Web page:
Since publishing Notes From the Waiting Room: Managing a Loved One’s End of Life Hospitalization and How to Efficiently Settle the Family Estate I’ve discovered more books (and a great music CD) worthy of inclusion in Notes‘ bibliography. Here are subsequent additions. The Best of the Best are immediately below; click here to scroll to new The Rest of the Best entries. The very best—absolute must-reads (or hear) appear in red.
Recommended Reading | The Best of the Best
Awake, (CD), Steve Price RN, singer/songwriter/guitarist, Steve Price Productions, 2007
I don’t crow about it but I’m an ex-pro musician. I played fusion drumkit, and have experienced some of life’s most ecstatic moments during live ensemble performance. So I listen very carefully to music, to its arrangements and recording production. I await, delight in, and repeatedly listen to nuances of composition, timbre, and performance. Take good writing, composition, arranging, and production, then add brave lyrical content and you have Steve Price’s Awake: 12 original bluegrassy-folk-country songs addressing mortality, our medical course, and last-phase-of-life meaning. It’s common knowledge that we need to start talking. Song is artful speech. Steve sings, “we see God’s perfection and we see our own reflection, all in the service of you.” Steve’s work perfectly reflects the common experiences of lay people and providers alike. Steve’s work can’t raise the dead, but does raise our spirits—explicitly because of it’s honest focus on dying and death. Buy Steve’s CD. Support his work. Listen to samples at cdbaby.com/cd/steveprice.
My Mother, Your Mother: Embracing “Slow Medicine,” the Compassionate Approach to Caring for Your Aging Loved Ones, Dennis McCullough, M.D., Harper Perennial, 2009
This book now occupies my top tier of the best three books to read, to start with, to learn how to advocate and revision the end of life. My book offer views mostly from a mid level (with some “boots on the ground” guidance); Julia Hallisy’s work (immediately below) puts you right in the trenches; My Mother, Your Mother gives you a forecasted overview of how we age. It’s the ultimate road map to our likely futures. Dennis identifies a series of stages and describes what triggers entry into each, what to expect there, and how to manage them. This makes for a potentially a challenging read; if so digest it in spread-out sittings or read one or two chapter in advance of your elder loved ones’ arrival at them. Dennis is perhaps America’s foremost proponent of the nascent Slow Medicine movement (originating in Italy, growing out of the Slow Food movement there), which suggests not rushing into medical places which we ought to fear to tread, and the book is imbued with guidance for avoiding painful, peace-crushing over-medicalized dying.
The Empowered Patient, Julia Hallisy, D.D.S., Bold Spirit Press, 2008
Dr. Hallisy’s meticulous book is now occupies my #1 slot for best patient advocacy guide (aside from Notes, that is). Hallisy’s dental background gives her a superb organizational thoroughness, yet this level of doctoring does not make her a “tree” in the medical “forest”; she remains more a lay person in her viewpoint. Hallisy spent more than decade dealing with profound matters in hospitals; her daughter contracted a life-threatening illness at 6 months and died about a decade later. Hallisy’s guidance is rock-solid. Together with Notes and Hospital Stay Handbook (see Notes’ printed bibliography) you’ll have triumvirate of citizen-authored advocacy books and a complimentary series of resource guides for managing any hospitalization in either acute curative or end-of-life contexts.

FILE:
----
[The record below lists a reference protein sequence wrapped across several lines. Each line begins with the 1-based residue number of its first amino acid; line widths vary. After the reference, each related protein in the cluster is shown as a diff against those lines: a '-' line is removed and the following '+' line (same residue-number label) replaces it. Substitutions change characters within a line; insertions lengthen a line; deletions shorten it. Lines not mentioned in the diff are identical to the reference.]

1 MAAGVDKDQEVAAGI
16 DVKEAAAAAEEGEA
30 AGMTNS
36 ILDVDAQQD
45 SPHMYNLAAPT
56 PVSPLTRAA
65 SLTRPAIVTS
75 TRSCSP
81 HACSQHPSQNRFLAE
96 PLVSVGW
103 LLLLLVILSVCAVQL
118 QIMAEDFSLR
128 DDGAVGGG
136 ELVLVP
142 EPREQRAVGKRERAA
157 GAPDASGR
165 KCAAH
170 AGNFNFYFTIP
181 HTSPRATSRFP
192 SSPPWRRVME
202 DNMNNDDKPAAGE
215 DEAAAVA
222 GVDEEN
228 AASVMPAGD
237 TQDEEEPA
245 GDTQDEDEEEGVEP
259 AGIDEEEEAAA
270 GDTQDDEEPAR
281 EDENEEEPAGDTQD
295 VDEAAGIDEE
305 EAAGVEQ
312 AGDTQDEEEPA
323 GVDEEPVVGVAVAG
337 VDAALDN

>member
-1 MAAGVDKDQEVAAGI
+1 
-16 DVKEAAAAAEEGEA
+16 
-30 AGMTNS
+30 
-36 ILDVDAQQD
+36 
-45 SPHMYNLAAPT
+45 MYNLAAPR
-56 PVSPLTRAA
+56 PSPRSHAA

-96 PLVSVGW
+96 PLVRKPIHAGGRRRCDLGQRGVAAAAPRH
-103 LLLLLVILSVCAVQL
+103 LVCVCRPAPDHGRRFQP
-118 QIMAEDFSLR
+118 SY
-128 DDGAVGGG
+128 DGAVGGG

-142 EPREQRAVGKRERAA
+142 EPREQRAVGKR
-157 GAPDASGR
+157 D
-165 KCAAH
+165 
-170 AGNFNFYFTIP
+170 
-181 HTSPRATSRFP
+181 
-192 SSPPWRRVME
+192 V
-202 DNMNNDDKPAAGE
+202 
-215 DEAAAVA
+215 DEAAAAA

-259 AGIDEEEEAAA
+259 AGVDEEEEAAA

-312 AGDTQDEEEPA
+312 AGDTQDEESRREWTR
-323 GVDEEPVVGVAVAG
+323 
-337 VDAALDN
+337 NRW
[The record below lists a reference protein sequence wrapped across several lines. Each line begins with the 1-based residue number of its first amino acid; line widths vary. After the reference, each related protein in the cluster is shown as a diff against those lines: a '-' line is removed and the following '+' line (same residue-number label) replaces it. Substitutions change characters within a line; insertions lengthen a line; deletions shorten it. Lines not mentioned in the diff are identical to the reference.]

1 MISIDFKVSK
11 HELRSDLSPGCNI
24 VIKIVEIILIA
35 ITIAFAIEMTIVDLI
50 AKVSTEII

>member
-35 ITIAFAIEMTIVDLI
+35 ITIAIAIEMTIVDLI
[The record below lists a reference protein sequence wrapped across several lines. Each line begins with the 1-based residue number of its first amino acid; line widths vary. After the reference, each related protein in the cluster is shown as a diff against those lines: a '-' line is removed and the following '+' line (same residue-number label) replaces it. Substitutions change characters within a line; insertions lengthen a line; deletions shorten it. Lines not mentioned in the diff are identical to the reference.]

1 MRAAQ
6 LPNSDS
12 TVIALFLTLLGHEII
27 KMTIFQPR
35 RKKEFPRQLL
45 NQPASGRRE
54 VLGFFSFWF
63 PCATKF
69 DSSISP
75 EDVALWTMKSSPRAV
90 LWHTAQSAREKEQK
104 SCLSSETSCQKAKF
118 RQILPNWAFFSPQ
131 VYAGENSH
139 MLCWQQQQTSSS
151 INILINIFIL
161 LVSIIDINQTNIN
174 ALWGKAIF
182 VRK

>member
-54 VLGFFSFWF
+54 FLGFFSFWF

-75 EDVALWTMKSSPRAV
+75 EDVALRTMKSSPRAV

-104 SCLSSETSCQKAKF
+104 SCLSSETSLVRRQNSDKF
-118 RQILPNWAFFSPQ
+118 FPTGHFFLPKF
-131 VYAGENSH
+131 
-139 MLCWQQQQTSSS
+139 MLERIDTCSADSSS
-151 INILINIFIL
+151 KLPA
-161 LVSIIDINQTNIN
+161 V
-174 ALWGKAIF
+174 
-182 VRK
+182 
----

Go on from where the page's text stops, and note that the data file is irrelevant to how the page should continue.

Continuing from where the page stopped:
Severed Trust: Why American Medicine Hasn’t Been Fixed, George D. Lundberg, MD, Basic Books, 2000
Lundberg is a former editor of JAMA (Journal of the American Medical Association). His knowledge is the political and operative history of medicine is encyclopaedic. Severed Trust offers insights and resources I’ve not found elsewhere, discussing the internet, the role of autopsies in patient safety, issues of informed consent (an oxymoron in my experiences), and quandaries around dying and death. Severed Trust is explanatory, not at heart a guidebook. Although I’m unsure who Lundberg feels his audience is, reading this work has taught me. That’s enough to add it to this list.
Fatal Care: Survive in the U.S. Health System, Sanjaya Kumar, MD, IGI Press, 2008
Hallelujah and finally: a patient advocacy book written by a doctor. Based on true stories, including several of my colleague patient advocates. Kumar’s nuggets are found at the end of each chapter, where he details critically important things to know and do when a loved one is hospitalized with the various conditions exemplified by the stories. OK; this list of bibliography additions is getting long. To quote Ian Schoales of the Duck’s Breath Mystery Theatre, “that’s the comfort, and that’s the terror.” Put Fatal Care in your library.
You Bet Your Life!: The 10 Mistakes Every Patient Makes, Trisha Torrey, Langdon Street Press, 2010
Trisha Torry is a citizen-force in the patient advocacy world, building a reputation as Every Patient’s Advocate. With You Bet Your Life!, Trisha joins the few citizen-authors regarding advocacy and hospitalization. The ten mistakes are actually topics which Trisha examines with insight borne of experience. Read this book, act on its guidance, then add it to your reference library.
A Palliative Ethic of Care, Joseph J Fins, M.D., Jones and Bartlett, 2006
Docs have their own language, the language of science and of the academy. Hearing it can be maddening since patient-family experiences—and Notes—emanate from systemic shortcomings and failures, and our gut-level response to them. Fins’ language is strangely comforting, partly because I’m now familiar with discussions of hospitalization’s nature, partly because A Palliative Ethic of Care is prosaically written for med students—meaning that you, the lay reader, can follow along. Part I neatly summarizes the medical, legal, and social history leading to palliative care. Very importantly for our purposes, it explains why things happen by default during end-of-life hospitalizations, thus making the implicit case for patient-families who opt to leave the curative “freeway” early on to enjoy the remainder of life on palliative care’s “country road.” Part II details a provider framework for working with patient-families to enact the palliative choice. In doing so it becomes evident that in-hospital palliation comes only after some amount of in-hospital curative attempts—the antithesis of opting to Die in PEACE as presented in Notes from the Waiting Room. In any case, as APEOC is nowhere near as dense as …And A Time to Die, use this as a lay person’s complete guide to really understanding why end-of-life hospitalization is the way it is—and what it may become.